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January 31, (Day # 31) – We Don’t Know that We Don’t Know

Today we come to Job 15-18 where we read the words of Eliphaz, Job, and Bildad. In chapter 15, Eliphaz reveals his world view in which he accuses Job of “undermining piety, hindering devotion to God,” and outright says that Job’s “own mouth condemns him and testifies against him” of sin (verses 4-6). Eliphaz asks, “What do you know that we do not know?” (verse 9). Eliphaz presumes that he and Job’s other friends are speaking directly for God. Eliphaz says, “All his days the wicked man suffers torment” (verse 20), implying that Job must be wicked because he is suffering. The statements of Eliphaz in verses 21-35 are harsh and vindictive; what kind of comforter is that? In chapter 16, we can see that Job has almost had enough of these “friends.” He says they are all “miserable comforters” and wonders if their “long-winded speeches” will never end (verse 1-2). Job recognizes that, if the situation were reversed, he could be like them, but instead, he contends that he would “encourage” them (verse 5). This shows us that we do not know ourselves very well – we cannot actually predict how we might behave in a different situation. In verse 9, Job falsely believes that God is responsible for all his trouble: “God assails me and tears me in His anger … He has turned me over to evil men … He shattered me … seized me and crushed me … He has made me His target” (verses 14). It is important for us to understand that Job’s intense suffering has caused him to believe a lie. God did none of these things to Job. Satan is the perpetrator of Job’s troubles, but if Satan can convince Job to believe that God is the One Who brought about his suffering, then Satan has gained a great victory over Job. But, at the end of the chapter, Job knows that he has an “advocate on high to intercede as his friend” (verse 19). As we know, Job's Advocate is Jesus Christ. In chapter 17, we see Job’s sense of hopelessness – he says, “My spirit is broken” (verse 1). Human suffering causes broken spirits, and broken spirits lead to rash thoughts and actions, against which we can only counteract with the truth of God’s Word. In chapter 18, Bildad speaks and basically insults Job and says that Job occupies the place of someone “who knows not God” (verse 21). Job’s three friends are simply adding to Job’s afflictions, but worse - they are unwittingly serving Satan’s program to oppose God. This should be a warning to us that our words and actions really matter.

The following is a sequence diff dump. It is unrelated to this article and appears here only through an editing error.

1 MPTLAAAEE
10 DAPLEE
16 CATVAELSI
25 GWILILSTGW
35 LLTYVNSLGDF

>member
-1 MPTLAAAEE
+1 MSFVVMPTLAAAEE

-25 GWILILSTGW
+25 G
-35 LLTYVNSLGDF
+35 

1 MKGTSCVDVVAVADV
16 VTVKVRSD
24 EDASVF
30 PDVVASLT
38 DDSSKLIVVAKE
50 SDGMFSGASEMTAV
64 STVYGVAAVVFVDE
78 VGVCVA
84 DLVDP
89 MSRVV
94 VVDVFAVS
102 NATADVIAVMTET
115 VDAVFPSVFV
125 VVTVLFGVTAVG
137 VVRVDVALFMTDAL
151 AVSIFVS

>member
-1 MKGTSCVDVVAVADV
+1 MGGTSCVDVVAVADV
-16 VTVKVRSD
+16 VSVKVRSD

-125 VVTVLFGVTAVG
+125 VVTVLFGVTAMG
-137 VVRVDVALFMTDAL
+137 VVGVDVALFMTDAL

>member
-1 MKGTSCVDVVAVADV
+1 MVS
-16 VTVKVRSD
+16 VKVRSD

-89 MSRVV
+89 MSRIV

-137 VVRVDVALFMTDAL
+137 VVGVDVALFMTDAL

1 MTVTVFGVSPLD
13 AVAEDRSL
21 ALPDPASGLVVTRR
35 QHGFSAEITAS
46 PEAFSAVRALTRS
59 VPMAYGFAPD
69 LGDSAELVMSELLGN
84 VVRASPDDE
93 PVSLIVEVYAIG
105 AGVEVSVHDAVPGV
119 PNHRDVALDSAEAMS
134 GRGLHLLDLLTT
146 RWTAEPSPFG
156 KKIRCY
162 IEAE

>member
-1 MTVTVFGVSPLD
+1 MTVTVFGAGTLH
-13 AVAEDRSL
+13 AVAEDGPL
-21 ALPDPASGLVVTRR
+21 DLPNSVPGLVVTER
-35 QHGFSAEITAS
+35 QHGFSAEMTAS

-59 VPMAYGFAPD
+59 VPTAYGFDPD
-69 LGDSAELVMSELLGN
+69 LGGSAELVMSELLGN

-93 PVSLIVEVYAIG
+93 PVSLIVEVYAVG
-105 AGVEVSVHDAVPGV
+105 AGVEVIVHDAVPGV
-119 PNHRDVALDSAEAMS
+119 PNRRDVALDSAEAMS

Verses 13-15 close out Psalm 17 with a call to the LORD to “rise up, confront His enemies, and [thereby] rescue us from the wicked.” It is the Lord Who saves us “by His hand” (verse 14). David says that the wicked receive their “reward is in this life” (verse 14). Unfortunately, the rewards of this life have little value here and no value in eternity. God has seen fit to bless us – His children – with eternal rewards, one of which will be the “satisfaction of seeing His likeness” (verse 15).

In Matthew 20:22, God reminds us once again that “we do not know.” Jesus answers a request from the mother of Zebedee’s sons with, “You don’t know what you are asking.” How characteristic it is of human beings to assume that we know something! But the Scriptures make clear that we “don’t know” even what we think we know. In spite of all our great learning and our genius, our lack of knowledge so abysmally outstrips our “knowledge” (i.e., whatever we can claim to apprehend with any real certainty), that we are truly more ignorant than we are informed. Except for our sin and God’s holiness, nothing more distinguishes or separates us so thoroughly from our Creator than His omniscience and our vast knowledge deficit. We generally operate and make life-determining decisions from such a state of ignorance that we “don’t [even] know what we are asking.” And what’s worse - we are so ignorant of our own ignorance - that we don’t know that we don’t know! This is why we must learn to depend on the One Who truly knows, and why He so often reminds us that “we don’t know.”

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